Racing Post Breached; Users' Passwords Stolen

Racing Post Breached; Users' Passwords Stolen
Racing Post Breached; Users' Passwords Stolen

The announcement stresses that no financial details have been lost. "Customer credit and debit card details are not stored on the site and have therefore not been accessed and are not at risk."

It also says that passwords were encrypted. Breach announcements are increasingly describing their password security as 'encryption'. Passwords should be hashed (irreversible) rather than encrypted (reversible). When Adobe announced that its compromised user passwords were 'encrypted', many commentators assumed it was a slip of the tongue, and that the company meant hashed. It turned out that they were indeed encrypted, and Adobe has been roundly criticized since.

In this instance, however, we can be fairly confident that Racing Post means 'hashed.' The company advises customers to change passwords on other sites "if it is the same one that they use for" It then adds, "Customers who are unsure of their password should be aware these are encrypted and we are therefore unable to tell them what the password is;" that is, the security is irreversible. If in doubt, it says, change other passwords anyway, "as we cannot be confident that the hackers will be unable to break the encryption."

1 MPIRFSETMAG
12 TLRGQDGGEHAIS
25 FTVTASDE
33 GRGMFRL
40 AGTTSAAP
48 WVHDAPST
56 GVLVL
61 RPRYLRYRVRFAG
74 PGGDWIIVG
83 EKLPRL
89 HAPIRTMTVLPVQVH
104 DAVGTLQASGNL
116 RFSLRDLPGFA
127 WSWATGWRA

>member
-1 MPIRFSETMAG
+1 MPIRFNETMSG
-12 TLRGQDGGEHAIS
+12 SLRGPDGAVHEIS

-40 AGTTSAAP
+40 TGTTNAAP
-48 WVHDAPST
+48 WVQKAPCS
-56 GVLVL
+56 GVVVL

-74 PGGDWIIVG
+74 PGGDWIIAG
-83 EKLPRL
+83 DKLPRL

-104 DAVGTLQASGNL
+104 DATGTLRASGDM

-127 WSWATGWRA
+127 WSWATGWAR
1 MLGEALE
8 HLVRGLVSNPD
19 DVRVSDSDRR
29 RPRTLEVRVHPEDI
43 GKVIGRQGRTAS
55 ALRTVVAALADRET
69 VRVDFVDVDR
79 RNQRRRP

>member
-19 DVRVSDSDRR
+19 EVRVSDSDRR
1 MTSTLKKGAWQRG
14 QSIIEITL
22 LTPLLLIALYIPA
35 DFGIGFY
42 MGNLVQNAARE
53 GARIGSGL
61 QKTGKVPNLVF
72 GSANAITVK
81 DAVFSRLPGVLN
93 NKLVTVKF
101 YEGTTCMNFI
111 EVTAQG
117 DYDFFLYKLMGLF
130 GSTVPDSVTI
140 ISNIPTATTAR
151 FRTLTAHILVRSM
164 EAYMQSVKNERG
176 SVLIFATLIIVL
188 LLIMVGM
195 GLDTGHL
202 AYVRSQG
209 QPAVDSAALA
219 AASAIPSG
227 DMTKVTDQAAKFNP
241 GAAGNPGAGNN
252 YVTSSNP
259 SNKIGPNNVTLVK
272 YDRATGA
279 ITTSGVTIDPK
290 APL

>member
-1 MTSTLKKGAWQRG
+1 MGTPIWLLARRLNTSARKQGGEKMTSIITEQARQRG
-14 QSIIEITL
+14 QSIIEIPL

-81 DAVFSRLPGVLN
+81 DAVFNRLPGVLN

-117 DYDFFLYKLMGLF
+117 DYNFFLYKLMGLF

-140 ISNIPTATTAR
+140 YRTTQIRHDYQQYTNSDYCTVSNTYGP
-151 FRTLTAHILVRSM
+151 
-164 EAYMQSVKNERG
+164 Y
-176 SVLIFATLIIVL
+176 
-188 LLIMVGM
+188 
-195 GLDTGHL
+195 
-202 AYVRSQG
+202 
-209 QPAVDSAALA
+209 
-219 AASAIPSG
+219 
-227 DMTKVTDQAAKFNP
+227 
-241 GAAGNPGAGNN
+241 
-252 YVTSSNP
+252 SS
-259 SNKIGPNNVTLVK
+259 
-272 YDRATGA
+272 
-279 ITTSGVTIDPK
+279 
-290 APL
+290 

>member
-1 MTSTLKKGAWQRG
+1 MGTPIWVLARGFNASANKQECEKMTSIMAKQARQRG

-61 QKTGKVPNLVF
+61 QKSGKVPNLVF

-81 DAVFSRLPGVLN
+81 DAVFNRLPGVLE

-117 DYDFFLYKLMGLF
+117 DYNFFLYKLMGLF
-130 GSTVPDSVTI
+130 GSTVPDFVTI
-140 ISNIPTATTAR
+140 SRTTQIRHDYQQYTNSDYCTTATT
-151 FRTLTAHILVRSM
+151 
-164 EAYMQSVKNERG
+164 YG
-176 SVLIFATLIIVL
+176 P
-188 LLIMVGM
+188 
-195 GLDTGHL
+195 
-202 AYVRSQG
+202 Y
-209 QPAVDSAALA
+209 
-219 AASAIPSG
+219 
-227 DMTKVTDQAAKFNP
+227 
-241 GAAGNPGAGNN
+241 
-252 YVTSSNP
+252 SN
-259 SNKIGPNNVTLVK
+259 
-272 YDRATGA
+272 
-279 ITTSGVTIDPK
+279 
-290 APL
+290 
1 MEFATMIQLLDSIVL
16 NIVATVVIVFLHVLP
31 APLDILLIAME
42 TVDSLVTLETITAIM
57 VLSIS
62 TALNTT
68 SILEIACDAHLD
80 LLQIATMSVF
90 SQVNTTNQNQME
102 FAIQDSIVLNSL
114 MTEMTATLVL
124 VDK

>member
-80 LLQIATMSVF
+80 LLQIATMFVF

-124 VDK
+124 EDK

The advice is good, but would be even better if it was accompanied by more detailed information. "Our site was the subject of a sophisticated, sustained and aggressive attack on Friday and Saturday, in which one of our databases was accessed and customer details were stolen," it explains. But that's the limit of the explanation. It implies, but does not specify, that the website breach happened within the last few days. It implies, but does not specify, that the attackers can only have had the passwords for a couple of days.

If this is true, then the speed of the company's public notification is commendable – if gives affected users as much time as possible to change other passwords before the Racing Post ones are cracked. But Racing Post has been very economical with its information – it gives no information on how many users have been affected; and more to the point does not say which hash algorithm was used, nor whether they were salted. 

If a weak hash with no salt was used, then users should assume that they will be cracked by the hackers in very short time.

At the time of writing this report the Racing Post website appears to be having problems. A call to customer support 'could not be answered at this time.' There is no indication whether this has any relevance to the breach or not. The Racing Post statement, however, is available on the DataBreaches website.

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